(iii) as the failure rate increases. (ii) the parameter is independent of the failure rate. This can be easily understood from exponential nature of retrial time.
The expontation E(M) versus failure rate and ratio 2 /1. E(M) decreases when and 2/1 increases and increases otherwise.
7
Effect of breakdowns and vacations on Mean system size
The effect of failure rate on the optimal threshold for different values of CS/Ch=10,50 and 100. we have considered a 2Erlangian retrial distribution (E2) with r1=0.5; the optimal threshold increases with the ratio CS/Ch .
Lower and upper bounds on the optimal value N* for different parametric (Exp,D,H2) and non parametric (NBCE) retrial PDF which typify some PDF observed in Practice. For each of these choices we varied the ratio CS/Ch from 0.5 to 105 .
Behaviour of the bounds as a function of the mean retrial time for different values of CS/Ch =10,1,0.1. For a given value of this ratio , the dotdashed curve corresponds to a lower bound and the continous curve to an upper bound. The lowest pair of curve corresponds to the case CS/Ch=0.1. We see that lower bound tends to be more closed to the upper bound curve for small values of r1 and CS/Ch.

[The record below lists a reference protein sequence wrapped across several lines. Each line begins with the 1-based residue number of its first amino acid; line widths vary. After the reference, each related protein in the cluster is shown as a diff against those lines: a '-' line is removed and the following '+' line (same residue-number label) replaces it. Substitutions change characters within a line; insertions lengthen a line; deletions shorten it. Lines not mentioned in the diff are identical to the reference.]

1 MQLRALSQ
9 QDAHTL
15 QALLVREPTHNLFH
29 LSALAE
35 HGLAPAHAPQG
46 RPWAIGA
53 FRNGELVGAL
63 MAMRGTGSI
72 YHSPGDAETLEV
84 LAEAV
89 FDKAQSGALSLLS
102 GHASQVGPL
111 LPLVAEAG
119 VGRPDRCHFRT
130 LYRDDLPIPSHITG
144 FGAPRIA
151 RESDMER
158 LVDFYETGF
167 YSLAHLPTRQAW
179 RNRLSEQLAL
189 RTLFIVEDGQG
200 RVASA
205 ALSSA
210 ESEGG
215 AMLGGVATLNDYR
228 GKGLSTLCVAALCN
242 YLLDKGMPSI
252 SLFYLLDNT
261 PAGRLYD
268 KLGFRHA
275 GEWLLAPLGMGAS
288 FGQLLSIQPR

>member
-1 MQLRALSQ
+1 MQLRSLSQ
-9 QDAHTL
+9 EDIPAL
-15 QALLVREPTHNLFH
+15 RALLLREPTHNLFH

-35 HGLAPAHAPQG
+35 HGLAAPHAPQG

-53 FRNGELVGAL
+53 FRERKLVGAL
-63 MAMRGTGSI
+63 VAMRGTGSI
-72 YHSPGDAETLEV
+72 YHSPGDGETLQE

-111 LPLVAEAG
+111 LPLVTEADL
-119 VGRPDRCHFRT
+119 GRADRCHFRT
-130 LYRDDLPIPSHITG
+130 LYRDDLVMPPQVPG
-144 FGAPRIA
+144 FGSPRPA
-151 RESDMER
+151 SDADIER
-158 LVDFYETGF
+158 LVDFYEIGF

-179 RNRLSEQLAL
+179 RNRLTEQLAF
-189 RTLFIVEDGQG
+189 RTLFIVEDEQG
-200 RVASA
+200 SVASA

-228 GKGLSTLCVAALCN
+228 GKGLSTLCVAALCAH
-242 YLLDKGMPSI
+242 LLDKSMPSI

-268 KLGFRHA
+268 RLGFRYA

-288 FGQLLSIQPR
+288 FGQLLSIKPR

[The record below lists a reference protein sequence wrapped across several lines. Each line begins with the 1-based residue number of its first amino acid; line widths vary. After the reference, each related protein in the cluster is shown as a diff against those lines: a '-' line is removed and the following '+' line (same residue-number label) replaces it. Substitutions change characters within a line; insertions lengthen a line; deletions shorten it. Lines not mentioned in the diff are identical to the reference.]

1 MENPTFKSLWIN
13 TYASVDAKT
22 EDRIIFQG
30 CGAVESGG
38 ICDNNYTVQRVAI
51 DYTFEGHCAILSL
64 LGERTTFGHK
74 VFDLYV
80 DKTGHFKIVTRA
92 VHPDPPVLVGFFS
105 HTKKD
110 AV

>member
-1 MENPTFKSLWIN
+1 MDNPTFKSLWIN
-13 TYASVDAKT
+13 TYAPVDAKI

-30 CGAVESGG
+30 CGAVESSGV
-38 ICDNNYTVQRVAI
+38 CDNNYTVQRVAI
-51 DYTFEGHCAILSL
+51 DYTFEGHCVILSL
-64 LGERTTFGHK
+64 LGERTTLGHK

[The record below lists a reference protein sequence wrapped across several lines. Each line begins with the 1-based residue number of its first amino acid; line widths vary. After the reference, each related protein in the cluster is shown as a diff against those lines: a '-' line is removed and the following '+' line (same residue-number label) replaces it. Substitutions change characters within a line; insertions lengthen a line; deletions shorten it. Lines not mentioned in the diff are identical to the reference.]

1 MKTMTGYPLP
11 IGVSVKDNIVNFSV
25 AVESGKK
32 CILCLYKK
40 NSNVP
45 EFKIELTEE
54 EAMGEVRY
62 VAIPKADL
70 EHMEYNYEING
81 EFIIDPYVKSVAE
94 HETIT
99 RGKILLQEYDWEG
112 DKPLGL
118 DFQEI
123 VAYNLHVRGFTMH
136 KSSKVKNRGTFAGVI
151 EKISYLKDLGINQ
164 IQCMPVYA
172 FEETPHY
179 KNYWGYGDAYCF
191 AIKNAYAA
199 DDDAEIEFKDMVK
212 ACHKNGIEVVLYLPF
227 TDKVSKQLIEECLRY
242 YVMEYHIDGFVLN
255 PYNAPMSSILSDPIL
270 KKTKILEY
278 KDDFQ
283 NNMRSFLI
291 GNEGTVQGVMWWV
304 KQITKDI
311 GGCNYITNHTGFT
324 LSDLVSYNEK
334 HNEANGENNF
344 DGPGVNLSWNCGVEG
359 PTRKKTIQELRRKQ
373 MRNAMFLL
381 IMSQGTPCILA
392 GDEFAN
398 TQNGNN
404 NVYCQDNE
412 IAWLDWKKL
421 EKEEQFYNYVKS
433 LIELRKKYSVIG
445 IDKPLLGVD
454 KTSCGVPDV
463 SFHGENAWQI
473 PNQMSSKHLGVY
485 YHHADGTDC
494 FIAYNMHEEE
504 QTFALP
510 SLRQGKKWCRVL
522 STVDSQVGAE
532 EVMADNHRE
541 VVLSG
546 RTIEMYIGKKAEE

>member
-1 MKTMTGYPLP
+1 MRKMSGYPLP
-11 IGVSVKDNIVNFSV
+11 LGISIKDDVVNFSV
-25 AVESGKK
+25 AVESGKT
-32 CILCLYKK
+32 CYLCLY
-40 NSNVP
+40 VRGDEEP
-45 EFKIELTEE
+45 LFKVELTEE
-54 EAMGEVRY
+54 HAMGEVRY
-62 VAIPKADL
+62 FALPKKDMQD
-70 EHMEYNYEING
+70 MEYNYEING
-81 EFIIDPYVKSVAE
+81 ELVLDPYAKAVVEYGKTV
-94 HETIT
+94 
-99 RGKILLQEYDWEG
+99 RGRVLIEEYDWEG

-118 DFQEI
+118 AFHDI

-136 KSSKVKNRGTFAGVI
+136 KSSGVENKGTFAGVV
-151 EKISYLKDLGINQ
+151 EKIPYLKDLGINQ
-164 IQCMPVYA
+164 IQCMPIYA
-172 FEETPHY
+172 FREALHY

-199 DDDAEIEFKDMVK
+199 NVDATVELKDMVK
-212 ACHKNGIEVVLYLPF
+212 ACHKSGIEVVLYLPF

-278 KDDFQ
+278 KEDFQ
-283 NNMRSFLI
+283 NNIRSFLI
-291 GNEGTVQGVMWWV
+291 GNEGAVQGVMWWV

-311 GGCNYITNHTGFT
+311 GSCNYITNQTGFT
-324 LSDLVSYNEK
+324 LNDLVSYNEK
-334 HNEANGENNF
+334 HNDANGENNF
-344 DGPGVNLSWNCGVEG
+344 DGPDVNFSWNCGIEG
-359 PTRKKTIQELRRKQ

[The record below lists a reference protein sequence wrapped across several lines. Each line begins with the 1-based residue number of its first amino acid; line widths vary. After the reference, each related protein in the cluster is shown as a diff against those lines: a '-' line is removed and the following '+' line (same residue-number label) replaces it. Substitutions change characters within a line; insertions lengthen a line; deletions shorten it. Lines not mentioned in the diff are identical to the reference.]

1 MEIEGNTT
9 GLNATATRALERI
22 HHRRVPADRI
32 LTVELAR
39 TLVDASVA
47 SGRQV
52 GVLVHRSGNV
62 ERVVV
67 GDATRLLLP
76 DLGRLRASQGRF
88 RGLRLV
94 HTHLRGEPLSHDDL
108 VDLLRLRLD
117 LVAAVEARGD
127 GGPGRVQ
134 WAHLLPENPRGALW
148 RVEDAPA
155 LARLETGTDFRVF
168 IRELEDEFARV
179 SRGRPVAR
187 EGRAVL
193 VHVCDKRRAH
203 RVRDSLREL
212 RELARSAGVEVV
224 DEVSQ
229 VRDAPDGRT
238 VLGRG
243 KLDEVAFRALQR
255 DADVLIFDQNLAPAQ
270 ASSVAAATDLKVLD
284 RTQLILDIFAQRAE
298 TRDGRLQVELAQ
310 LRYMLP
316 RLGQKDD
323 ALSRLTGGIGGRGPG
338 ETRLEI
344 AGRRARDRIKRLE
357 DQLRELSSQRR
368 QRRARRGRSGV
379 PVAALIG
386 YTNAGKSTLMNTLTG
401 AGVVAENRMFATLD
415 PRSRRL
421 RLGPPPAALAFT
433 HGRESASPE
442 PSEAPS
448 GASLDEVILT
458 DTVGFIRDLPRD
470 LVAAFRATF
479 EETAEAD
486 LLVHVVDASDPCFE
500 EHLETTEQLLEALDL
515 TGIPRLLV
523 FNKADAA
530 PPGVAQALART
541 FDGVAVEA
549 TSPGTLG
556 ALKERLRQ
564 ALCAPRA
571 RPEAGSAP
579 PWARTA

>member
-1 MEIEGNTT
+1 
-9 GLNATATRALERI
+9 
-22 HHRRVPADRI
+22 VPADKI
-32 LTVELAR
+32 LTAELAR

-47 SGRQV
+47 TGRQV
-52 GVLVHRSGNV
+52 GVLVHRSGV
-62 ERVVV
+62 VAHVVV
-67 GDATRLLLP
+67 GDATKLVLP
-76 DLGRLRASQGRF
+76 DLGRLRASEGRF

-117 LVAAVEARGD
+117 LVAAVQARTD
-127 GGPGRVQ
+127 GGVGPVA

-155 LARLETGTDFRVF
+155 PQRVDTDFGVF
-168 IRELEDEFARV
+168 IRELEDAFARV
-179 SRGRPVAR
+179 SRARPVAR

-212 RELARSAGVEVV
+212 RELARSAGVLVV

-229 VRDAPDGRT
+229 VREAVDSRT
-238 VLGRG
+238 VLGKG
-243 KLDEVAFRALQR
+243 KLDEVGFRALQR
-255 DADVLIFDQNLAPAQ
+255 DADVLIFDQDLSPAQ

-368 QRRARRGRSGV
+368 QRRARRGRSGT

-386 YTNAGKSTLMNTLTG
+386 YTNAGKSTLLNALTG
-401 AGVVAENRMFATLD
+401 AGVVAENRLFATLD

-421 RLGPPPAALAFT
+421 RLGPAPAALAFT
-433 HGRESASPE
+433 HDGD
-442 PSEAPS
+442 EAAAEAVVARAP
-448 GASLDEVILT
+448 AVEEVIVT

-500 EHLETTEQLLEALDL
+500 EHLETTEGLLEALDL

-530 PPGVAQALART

Finally, the joint effect of retails and breakdowns upon the optimal value N* and its corresponding minimum expected cost. The optimal value N* increases and the cost decreases when both and increases.


QUEUEING SYSTEM
ON optimal and equilibrium retrial rates in a singleserver queueing model. Calls arrive
according to a poisson process with average rate per unit time. Compare the two rates and suggest ways in order to equate the equilibrium rate with the socially optimal one. The rate minimizes the total expected cost by a customer.
A retrial rate defines a Nash equilibrium it is used by all customers then an individual minimizes its own expected cost by using the rate itself. The rest of the costs as structural costs that can't be changed by the decision maker, that excluding the part of the costs, and waiting costs, retrial costs are coincide. The Nash equilibrium rate coincides with the social optimal rate. This resembles the economic order quantity inventory control model, where holding costs and the setup costs coincide under the optimal ordering policy.